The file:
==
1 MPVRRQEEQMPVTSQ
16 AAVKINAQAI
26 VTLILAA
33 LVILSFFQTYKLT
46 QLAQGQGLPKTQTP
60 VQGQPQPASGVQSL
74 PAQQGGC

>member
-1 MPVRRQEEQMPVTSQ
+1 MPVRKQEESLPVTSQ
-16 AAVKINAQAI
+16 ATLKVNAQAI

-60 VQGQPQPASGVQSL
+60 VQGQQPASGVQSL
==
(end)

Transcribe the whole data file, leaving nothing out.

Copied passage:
1 MPVRRQEEQMPVTSQ
16 AAVKINAQAI
26 VTLILAA
33 LVILSFFQTYKLT
46 QLAQGQGLPKTQTP
60 VQGQPQPASGVQSL
74 PAQQGGC

>member
-1 MPVRRQEEQMPVTSQ
+1 MPVRKQEESLPVTSQ
-16 AAVKINAQAI
+16 ATLKVNAQAI

-60 VQGQPQPASGVQSL
+60 VQGQQPASGVQSL